The story begins on February 27, 2013 when a group of classmates were teasing then-9-year-old Alex about a girl in his class wanting to kiss him. Most of us from the male gender remember how it was back when we were that young and rumors getting started about some girl we didn’t like wanting to kiss us was the last thing we wanted. Anyhow, Alex responded back to his classmates by saying that if the above-described girl would have kissed him, he would have shot her in the head. Even though this girl did not hear him make that statement, somehow school staff members at his elementary school got wind of what he had said. They subsequently referred him to school administrators, and then to the county school division staff for a formal “threat assessment” per the requirements of the school regulations. A body of so-called professionals known as the “Central Threat Assessment Team” was to handle all these proceedings. Much to this poor boy’s father’s dismay, what at first appeared to be a two-day suspension for him turned out to be a two-month suspension. The school staff that initially addressed his verbal remark deemed it as a “substantive” threat. The school staff that initially addresses such situations has the option of categorizing an incident of this nature as either “low” or as “substantive.” Then the matter gets referred to the “Central Threat Assessment Team,” and a mental health professional performs an evaluation on the student in question and interviews anyone else who may be involved in the matter. That same mental health professional also digs into the student’s background as well. Then a decision is eventually made on what ultimately happens with the student in question. That is, the entire process was set up this way at Alex’s elementary school back in 2013.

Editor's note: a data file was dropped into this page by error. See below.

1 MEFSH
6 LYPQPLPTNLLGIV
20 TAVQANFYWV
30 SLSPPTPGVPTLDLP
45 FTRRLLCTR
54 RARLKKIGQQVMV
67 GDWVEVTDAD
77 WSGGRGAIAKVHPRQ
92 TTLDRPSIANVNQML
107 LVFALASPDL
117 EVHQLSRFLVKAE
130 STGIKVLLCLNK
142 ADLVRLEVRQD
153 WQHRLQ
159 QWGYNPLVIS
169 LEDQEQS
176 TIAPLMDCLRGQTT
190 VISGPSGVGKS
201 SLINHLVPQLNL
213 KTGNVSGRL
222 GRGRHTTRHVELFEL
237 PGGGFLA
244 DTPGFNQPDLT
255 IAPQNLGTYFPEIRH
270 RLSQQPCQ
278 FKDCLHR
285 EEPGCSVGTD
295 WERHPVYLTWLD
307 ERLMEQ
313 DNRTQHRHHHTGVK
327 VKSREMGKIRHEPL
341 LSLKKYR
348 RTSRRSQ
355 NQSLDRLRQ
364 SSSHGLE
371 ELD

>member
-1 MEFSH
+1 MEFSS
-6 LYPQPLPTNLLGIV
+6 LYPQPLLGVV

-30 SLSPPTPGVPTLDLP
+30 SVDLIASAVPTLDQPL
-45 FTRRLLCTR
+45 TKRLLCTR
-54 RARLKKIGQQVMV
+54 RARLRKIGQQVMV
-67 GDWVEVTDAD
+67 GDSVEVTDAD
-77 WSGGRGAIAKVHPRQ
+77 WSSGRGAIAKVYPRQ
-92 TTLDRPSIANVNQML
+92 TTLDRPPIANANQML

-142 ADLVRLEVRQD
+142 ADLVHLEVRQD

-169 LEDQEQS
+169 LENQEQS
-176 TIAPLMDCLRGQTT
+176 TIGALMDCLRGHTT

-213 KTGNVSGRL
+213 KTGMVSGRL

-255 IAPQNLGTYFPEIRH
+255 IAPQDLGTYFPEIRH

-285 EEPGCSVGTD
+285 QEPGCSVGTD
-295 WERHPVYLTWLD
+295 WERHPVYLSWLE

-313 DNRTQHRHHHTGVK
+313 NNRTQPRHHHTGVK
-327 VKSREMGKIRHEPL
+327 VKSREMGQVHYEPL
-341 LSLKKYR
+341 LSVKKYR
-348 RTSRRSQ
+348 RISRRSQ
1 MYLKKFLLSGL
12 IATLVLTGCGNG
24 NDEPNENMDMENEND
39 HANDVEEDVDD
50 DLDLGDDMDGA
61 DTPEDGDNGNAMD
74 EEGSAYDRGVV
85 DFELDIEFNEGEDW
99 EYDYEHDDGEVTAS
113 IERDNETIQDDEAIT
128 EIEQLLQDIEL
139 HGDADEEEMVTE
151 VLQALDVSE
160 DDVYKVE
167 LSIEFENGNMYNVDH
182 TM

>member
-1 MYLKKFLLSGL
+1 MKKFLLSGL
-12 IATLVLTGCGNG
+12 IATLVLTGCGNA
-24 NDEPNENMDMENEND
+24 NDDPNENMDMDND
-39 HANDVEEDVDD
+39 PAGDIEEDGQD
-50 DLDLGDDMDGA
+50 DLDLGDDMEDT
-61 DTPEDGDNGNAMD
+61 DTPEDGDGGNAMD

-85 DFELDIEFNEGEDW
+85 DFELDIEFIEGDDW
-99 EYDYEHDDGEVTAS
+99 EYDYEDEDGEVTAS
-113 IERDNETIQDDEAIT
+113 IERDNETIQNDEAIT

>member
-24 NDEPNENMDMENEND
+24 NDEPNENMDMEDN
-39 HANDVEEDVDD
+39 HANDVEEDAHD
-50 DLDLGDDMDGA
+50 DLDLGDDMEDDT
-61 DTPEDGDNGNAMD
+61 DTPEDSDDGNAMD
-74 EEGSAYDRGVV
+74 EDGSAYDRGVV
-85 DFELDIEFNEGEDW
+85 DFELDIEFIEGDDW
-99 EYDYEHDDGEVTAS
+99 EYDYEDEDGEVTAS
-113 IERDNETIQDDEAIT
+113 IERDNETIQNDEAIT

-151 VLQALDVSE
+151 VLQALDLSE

Different school officials in my county of residence who oversee these “threat assessment” evaluations used the excuse that it had only been two months since the mass shooting at Sandy Hook Elementary School in Newtown, Connecticut when Alex was suspended from his elementary school because of the above-described incident. They claimed that the purpose of these threat assessments was to determine the level of risk that students posed to others and to determine what supports were needed to reduce that risk. Despite all of the lame excuses that these school officials could come up with, parents in my community expressed their disapproval over this so-called “threat assessment” program. Out of the 17 comments that this news story received online in response to it, 15 people complained about this so-called “threat assessment” program and vented their outrage over it. How can anyone rightfully blame them? Regardless of how well-meaning these “threat assessment” programs may seem, fact has it that this “Central Threat Assessment Team” is just another kangaroo court funded by taxpayers’ money so that a group of unscrupulous, greedy shrinks can profit from it at the detriment of young children.